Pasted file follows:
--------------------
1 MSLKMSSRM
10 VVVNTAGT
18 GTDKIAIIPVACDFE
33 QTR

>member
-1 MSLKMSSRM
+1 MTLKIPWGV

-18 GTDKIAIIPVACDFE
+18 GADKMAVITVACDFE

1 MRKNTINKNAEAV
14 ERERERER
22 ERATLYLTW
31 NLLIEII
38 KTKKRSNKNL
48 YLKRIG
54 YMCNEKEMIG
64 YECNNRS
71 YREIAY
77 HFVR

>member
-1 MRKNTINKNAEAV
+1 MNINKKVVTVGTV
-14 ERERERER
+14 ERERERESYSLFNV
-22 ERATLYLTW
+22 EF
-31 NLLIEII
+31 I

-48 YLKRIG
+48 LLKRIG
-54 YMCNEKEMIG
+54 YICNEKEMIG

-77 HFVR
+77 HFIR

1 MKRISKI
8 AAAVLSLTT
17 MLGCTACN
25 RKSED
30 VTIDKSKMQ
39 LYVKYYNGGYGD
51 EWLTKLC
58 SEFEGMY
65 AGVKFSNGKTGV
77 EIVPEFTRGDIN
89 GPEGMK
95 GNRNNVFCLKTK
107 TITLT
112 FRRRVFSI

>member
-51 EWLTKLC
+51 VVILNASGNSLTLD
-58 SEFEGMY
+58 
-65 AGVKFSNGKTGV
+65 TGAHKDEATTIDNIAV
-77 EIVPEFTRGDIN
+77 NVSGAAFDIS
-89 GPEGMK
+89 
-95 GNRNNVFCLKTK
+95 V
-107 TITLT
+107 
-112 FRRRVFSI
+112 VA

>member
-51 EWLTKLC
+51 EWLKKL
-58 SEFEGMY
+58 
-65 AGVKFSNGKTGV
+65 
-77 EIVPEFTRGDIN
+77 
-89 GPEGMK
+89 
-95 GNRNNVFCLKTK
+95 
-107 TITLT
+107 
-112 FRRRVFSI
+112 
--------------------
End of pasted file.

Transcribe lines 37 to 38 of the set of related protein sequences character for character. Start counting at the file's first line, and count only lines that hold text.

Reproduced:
17 MLGCTACN
25 RKSED